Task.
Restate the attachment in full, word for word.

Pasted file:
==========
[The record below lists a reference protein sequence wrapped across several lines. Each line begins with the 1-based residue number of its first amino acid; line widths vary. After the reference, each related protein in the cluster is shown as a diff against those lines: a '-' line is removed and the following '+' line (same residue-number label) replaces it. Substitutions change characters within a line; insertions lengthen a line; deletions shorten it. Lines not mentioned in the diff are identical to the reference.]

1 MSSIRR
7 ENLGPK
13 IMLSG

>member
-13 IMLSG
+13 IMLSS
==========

[The record below lists a reference protein sequence wrapped across several lines. Each line begins with the 1-based residue number of its first amino acid; line widths vary. After the reference, each related protein in the cluster is shown as a diff against those lines: a '-' line is removed and the following '+' line (same residue-number label) replaces it. Substitutions change characters within a line; insertions lengthen a line; deletions shorten it. Lines not mentioned in the diff are identical to the reference.]

1 MSSIRR
7 ENLGPK
13 IMLSG

>member
-13 IMLSG
+13 IMLSS